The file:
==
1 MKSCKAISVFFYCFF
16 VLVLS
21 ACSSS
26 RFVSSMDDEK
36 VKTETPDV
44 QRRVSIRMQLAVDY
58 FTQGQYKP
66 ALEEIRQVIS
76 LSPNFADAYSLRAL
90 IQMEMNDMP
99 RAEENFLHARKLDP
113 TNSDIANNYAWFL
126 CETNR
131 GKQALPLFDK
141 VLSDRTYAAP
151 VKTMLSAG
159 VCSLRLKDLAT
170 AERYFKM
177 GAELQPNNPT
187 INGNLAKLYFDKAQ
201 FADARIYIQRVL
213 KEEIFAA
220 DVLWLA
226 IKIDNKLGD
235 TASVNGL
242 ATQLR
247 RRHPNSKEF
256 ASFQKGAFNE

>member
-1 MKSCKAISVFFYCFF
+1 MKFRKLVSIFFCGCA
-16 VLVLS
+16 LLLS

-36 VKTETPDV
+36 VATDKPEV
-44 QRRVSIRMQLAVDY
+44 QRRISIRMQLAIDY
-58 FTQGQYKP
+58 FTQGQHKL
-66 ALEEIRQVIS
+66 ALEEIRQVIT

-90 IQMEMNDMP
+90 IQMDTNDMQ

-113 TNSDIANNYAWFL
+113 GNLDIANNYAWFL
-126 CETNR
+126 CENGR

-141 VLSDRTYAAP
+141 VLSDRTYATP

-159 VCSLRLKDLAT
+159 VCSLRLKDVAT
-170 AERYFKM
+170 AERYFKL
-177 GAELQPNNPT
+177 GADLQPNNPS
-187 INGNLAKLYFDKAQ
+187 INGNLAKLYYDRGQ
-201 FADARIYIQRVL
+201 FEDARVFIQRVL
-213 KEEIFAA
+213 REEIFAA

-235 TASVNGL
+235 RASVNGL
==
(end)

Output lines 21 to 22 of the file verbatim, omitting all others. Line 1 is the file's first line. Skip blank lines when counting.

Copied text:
201 FADARIYIQRVL
213 KEEIFAA